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but no more owls. We moved on to a location where we might have at least heard a Barred Owl, but no luck there.

We wound up at Goose Lake Prairie, if a bit early, expecting to see a Short-Eared Owl hunting at dusk. Before dusk we had several Northern Harriers hunting over the grassland.

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Much of the field trip had been akin to a forced march, and now we stood shivering in the cold on a platform that overlooks the preserve. Our patience did finally pay off. We saw a Short-Eared Owl floating mothlike over the grass just as it began to hunt. It was way too dark by then to take pictures, the light disappearing quickly.

Goose Lake Prairie

Goose Lake Prairie

Highlights from a not-too-birdy bird walk

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A young Red-Bellied Woodpecker

I joined ten hardy souls of the DuPage Birding Club on Sunday, venturing to get acclimated to the cold front we’ll be dealing with it all week. We met at Waterfall Glen which is in DuPage County surrounding Argonne National Laboratories. While the bird sightings were few, there were some nice surprises, and even though I didn’t get many pictures, it was still worth the effort.

Compare this Red-Bellied Woodpecker to the one at the top, it appears to be more of an adult.

Red-Bellied Woodpecker

Red-Bellied Woodpecker

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Yellow-Bellied Sapsucker

We counted 6 of 7 possible woodpecker species, including the Yellow-Bellied Sapsucker above. I did not get a picture of the beautiful Pileated Woodpecker that flew directly overhead after responding to a tape, but it was well worth the look. The only woodpecker we did not have was a Red-Headed.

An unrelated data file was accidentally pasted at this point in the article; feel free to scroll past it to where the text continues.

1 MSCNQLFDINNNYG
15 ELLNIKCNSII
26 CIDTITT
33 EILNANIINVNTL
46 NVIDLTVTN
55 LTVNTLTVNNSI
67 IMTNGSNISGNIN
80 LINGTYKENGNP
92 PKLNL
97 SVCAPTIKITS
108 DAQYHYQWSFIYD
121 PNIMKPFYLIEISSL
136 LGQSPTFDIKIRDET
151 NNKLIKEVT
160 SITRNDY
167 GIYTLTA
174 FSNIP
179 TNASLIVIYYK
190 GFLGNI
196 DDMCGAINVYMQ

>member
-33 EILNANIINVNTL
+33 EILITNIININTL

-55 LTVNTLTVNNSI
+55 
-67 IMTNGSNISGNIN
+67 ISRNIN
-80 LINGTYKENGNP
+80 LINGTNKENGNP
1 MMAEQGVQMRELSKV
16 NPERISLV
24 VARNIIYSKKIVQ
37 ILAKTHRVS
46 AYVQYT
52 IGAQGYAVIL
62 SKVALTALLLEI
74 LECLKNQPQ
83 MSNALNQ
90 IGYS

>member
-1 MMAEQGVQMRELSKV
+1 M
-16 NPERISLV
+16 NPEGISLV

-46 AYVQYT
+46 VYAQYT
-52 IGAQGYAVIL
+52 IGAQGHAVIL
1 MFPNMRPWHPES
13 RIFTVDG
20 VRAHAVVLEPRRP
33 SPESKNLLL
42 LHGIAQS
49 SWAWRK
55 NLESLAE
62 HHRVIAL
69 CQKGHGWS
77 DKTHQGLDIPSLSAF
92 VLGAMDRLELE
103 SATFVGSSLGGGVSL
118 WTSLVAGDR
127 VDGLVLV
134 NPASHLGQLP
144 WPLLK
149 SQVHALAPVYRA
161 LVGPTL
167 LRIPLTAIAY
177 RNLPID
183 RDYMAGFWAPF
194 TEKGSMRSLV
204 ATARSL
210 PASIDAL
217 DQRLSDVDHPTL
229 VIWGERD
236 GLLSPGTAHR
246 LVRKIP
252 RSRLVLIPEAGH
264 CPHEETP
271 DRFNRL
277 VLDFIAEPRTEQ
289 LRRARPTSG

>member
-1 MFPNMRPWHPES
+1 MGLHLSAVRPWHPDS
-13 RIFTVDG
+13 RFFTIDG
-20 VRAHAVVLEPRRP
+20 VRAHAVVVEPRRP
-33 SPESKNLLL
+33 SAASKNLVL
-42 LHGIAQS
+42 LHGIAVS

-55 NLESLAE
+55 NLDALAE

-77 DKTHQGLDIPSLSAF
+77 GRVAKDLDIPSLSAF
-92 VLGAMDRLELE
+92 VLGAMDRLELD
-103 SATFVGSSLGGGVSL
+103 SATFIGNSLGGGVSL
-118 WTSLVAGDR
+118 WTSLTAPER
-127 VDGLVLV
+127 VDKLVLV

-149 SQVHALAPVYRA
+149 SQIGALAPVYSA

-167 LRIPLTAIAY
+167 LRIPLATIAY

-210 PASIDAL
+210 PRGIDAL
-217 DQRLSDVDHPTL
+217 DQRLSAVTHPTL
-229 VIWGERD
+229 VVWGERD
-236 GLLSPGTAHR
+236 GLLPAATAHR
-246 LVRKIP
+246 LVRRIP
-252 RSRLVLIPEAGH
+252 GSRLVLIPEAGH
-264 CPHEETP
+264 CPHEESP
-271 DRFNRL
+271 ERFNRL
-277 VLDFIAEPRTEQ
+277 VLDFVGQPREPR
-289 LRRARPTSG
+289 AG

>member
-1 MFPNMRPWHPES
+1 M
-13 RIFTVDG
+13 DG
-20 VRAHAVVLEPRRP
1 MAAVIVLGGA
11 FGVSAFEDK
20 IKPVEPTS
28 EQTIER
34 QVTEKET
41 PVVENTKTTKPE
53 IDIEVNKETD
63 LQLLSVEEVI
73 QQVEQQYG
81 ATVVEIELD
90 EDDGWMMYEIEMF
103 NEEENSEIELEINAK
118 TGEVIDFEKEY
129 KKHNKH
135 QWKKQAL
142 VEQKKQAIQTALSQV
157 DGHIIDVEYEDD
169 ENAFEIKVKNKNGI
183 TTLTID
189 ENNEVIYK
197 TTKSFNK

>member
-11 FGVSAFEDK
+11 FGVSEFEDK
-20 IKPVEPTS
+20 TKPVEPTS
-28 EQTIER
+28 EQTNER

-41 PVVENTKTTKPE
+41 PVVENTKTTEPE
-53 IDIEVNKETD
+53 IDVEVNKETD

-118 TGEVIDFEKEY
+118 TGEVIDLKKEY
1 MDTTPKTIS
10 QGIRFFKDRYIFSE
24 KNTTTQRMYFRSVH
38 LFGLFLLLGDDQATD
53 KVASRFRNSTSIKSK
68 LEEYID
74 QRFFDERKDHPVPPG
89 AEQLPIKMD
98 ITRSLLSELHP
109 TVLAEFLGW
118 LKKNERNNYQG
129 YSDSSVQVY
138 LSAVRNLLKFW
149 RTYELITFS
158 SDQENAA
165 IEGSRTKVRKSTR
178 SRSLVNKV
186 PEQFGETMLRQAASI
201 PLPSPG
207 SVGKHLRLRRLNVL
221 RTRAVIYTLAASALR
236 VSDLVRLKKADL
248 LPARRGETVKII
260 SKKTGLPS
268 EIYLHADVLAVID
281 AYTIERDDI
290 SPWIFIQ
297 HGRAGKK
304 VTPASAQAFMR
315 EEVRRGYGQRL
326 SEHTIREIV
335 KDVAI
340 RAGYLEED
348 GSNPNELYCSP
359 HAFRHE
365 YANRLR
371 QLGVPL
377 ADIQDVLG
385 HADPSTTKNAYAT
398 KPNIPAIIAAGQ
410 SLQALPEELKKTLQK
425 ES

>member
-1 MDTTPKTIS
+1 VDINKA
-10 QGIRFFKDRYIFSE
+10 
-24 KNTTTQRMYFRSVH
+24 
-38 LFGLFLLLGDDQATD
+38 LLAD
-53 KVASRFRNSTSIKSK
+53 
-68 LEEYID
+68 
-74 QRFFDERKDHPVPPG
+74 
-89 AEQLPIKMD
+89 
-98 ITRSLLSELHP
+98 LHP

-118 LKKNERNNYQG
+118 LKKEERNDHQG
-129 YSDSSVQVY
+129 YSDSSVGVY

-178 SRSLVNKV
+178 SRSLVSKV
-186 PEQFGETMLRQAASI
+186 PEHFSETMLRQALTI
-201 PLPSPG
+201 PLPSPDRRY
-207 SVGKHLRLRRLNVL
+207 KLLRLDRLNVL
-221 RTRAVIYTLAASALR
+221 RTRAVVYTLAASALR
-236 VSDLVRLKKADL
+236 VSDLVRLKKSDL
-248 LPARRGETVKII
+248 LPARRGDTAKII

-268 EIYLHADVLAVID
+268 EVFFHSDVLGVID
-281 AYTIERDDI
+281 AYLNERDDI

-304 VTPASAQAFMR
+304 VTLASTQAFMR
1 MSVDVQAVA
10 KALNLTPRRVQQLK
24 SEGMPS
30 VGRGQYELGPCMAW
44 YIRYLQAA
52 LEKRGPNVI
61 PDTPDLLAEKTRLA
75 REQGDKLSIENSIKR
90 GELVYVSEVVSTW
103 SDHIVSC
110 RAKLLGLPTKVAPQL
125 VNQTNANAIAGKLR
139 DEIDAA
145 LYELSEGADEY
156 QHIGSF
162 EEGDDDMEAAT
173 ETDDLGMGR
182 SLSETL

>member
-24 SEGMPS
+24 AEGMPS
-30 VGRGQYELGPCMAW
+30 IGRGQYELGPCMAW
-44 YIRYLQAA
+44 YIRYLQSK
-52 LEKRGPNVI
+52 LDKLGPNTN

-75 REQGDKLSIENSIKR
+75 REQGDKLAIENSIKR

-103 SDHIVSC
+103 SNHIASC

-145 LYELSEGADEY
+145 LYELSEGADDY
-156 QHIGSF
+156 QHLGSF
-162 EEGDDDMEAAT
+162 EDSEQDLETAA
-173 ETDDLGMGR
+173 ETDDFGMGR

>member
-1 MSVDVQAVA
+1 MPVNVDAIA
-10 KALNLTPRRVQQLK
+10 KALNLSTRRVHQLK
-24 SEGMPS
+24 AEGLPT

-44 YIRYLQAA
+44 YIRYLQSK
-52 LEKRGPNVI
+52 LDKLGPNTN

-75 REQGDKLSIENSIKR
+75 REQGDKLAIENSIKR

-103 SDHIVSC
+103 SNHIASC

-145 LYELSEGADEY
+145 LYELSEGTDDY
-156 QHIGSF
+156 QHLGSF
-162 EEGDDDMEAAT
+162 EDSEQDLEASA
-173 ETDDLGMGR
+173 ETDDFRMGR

Tree Sparrows were out and about. The abundant sunshine warmed our spirits.

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American Tree Sparrow

My most cooperative subject, in the parking lot when I arrived, a legendary pair of shoes.

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The highlight of the trip’s end was an adult Bald Eagle, judged to be a female, who flew over the Des Plaines river and then perched far from us on the other side. I was blocked by a lot of tree growth but did not want to harass her to the point where she would have to move again. She was well aware of our presence and kept her stern eye on us. I’m planning to take a couple trips to see Bald Eagles in February where I hope to get more definitive shots, but it was worth documenting her presence.

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The most cooperative bird of the day turned out to be one of two White-Breasted Nuthatches who flew into a tree right in front of my car when I returned to the parking lot to head home. So I’m including this little study of a nuthatch going about his job.

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White-Breasted Nuthatch

Depending on the light and the angle, these birds can look simply black and white, or suddenly offer bursts of unexpected color. I’ve been intrigued by the rosy-colored vent lately, which I first noticed getting closeup views of these birds on my peanut feeder at home.

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Then there’s gray on the back and even some brown…

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But most surprising to me about this bird is the base of its upturned bill which has an indentation I’ve never seen before.